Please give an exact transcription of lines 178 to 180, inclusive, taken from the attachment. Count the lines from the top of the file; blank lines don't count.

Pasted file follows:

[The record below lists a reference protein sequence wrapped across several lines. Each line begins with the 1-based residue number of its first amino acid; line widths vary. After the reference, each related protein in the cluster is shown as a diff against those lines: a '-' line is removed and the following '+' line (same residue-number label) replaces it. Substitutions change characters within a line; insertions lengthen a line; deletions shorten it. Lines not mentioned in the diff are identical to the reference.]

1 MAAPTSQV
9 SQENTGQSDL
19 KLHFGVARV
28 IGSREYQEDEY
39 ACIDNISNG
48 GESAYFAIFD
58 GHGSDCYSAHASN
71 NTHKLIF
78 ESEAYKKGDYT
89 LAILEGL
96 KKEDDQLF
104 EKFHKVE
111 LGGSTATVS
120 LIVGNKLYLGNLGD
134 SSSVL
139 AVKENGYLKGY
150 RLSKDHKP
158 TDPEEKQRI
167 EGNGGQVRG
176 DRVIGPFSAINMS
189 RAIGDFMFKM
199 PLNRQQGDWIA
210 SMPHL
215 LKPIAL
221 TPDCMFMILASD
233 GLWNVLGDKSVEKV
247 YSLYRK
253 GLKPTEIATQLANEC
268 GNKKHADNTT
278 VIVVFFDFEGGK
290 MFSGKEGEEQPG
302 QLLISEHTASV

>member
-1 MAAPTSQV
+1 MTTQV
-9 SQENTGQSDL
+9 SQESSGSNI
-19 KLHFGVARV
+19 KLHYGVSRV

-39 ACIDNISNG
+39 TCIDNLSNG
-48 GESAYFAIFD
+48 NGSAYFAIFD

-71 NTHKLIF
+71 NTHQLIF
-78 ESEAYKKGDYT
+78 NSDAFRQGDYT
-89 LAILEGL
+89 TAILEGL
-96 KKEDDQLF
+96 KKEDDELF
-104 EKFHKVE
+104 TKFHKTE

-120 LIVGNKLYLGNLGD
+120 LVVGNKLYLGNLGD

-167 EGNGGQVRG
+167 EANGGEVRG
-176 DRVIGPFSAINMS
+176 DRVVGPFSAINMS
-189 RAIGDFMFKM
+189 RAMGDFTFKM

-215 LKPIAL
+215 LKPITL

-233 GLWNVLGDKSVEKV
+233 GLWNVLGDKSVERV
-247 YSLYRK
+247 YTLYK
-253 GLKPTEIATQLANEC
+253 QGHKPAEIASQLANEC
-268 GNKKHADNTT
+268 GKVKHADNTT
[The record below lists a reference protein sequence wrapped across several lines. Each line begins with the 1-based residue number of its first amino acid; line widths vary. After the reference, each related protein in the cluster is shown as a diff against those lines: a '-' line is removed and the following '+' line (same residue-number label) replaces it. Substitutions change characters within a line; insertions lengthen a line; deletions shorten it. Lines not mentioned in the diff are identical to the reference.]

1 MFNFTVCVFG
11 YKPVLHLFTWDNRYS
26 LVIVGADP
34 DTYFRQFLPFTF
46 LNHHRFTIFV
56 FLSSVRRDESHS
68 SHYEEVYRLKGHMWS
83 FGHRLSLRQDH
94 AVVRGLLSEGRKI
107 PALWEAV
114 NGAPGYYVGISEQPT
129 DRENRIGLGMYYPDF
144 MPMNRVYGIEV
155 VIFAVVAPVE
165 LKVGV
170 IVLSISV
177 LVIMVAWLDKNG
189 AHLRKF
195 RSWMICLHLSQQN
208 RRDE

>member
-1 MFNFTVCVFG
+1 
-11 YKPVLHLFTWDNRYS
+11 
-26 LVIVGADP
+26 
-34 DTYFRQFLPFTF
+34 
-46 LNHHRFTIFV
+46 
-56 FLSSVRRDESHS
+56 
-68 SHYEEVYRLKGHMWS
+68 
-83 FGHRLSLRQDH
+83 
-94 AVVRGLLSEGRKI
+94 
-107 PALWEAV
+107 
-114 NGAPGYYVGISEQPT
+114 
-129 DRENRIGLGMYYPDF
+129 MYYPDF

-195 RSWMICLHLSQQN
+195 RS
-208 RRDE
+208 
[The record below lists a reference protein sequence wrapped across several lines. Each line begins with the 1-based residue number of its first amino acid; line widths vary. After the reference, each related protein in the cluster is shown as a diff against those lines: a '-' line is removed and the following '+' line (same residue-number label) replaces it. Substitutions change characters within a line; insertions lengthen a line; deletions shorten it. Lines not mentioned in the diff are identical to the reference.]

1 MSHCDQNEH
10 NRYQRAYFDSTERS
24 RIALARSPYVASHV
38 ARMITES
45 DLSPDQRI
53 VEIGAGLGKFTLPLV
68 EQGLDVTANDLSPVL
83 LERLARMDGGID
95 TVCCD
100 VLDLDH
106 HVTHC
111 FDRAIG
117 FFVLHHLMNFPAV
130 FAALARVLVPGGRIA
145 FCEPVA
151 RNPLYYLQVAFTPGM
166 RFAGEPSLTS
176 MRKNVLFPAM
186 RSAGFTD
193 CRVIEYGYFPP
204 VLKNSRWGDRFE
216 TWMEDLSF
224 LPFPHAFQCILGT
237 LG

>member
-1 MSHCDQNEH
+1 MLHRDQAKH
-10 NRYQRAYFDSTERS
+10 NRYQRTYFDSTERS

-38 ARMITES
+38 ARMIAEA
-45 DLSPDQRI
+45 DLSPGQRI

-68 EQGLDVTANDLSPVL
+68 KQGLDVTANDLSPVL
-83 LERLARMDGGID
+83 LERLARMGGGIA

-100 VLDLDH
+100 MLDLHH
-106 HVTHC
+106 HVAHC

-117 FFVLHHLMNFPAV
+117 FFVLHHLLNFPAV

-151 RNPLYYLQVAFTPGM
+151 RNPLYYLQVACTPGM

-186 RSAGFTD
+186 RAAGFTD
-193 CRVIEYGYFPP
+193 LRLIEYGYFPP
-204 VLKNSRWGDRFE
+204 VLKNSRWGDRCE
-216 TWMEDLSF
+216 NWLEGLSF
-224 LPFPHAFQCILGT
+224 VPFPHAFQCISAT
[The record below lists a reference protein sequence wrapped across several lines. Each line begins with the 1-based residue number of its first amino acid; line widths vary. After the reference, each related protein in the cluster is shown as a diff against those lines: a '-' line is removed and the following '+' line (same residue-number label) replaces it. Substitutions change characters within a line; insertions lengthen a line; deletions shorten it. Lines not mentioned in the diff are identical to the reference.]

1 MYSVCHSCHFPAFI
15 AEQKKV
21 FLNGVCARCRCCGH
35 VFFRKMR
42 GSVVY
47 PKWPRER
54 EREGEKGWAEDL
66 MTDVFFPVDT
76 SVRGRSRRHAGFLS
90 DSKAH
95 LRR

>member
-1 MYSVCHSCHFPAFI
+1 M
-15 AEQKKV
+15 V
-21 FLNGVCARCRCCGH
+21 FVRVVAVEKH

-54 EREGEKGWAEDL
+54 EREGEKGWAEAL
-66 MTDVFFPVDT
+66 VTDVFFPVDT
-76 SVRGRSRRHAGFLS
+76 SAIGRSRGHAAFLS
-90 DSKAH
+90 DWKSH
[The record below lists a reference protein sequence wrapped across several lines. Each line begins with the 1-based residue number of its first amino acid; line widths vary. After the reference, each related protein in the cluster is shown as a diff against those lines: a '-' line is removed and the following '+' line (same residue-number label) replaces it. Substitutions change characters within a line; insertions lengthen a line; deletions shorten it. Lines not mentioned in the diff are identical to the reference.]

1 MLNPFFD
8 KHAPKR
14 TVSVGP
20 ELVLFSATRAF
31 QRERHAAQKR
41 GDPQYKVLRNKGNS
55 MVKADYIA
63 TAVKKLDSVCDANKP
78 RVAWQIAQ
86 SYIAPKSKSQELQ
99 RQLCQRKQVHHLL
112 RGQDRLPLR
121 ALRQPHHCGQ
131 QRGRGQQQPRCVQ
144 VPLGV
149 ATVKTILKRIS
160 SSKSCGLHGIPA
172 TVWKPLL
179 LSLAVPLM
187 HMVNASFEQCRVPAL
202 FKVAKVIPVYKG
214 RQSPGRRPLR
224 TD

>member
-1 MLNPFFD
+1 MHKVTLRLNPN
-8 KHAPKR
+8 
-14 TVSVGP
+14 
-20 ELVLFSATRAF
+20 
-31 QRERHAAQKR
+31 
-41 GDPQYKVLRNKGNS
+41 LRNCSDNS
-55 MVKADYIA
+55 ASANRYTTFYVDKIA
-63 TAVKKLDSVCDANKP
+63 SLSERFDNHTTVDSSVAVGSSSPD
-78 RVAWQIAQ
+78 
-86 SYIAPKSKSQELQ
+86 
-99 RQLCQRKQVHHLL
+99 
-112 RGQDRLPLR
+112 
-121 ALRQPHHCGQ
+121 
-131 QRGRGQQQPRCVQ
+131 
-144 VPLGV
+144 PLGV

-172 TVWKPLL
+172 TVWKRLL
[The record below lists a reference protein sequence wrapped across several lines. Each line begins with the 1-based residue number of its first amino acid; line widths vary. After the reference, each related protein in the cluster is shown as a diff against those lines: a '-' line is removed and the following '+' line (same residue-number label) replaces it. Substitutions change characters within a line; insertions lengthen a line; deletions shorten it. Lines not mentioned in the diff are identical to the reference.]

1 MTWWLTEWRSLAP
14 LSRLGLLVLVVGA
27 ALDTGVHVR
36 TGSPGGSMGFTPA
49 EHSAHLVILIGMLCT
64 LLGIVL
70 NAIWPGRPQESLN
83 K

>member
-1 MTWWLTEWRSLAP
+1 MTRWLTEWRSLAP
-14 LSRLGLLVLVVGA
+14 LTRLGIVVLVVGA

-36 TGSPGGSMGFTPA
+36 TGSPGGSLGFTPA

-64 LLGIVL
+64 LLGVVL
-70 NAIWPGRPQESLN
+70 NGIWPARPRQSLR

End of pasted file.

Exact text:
+224 VPFPHAFQCISAT
[The record below lists a reference protein sequence wrapped across several lines. Each line begins with the 1-based residue number of its first amino acid; line widths vary. After the reference, each related protein in the cluster is shown as a diff against those lines: a '-' line is removed and the following '+' line (same residue-number label) replaces it. Substitutions change characters within a line; insertions lengthen a line; deletions shorten it. Lines not mentioned in the diff are identical to the reference.]

1 MYSVCHSCHFPAFI